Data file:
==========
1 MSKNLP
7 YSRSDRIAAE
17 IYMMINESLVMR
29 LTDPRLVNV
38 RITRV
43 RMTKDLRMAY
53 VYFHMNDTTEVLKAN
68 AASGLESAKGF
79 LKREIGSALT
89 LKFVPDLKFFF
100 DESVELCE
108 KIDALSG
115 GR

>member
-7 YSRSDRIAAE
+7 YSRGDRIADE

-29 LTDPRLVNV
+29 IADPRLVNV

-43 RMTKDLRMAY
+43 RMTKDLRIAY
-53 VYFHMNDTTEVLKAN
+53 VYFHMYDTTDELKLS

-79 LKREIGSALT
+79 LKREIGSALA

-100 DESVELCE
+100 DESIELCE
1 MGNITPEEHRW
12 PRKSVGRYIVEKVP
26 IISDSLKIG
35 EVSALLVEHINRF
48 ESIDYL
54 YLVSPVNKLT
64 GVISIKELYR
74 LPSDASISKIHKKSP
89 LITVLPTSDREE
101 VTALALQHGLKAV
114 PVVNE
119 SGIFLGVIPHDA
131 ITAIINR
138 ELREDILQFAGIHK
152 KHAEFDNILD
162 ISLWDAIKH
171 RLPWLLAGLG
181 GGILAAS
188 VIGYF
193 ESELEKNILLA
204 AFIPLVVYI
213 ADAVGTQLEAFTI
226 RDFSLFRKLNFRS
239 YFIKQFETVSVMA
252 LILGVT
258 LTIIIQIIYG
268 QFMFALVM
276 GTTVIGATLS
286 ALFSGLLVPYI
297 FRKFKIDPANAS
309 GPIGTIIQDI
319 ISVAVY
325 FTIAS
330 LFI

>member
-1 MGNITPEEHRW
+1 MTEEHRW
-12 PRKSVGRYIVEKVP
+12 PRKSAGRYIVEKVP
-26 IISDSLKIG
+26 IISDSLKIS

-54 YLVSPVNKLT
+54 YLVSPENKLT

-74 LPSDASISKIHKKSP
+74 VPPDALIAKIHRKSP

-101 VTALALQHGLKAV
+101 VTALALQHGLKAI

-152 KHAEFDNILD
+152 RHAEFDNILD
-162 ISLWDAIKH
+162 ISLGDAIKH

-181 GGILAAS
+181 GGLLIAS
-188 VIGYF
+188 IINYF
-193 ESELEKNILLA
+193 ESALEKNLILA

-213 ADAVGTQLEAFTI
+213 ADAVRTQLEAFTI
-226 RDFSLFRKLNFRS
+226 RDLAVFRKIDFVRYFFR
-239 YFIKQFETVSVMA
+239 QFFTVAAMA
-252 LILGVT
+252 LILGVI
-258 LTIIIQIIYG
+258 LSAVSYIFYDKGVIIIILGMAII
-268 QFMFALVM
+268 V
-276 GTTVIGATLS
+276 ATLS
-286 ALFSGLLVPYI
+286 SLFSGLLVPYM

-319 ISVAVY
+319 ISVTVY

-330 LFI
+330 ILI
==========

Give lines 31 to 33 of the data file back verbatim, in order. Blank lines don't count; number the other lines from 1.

48 ESIDYL
54 YLVSPVNKLT
64 GVISIKELYR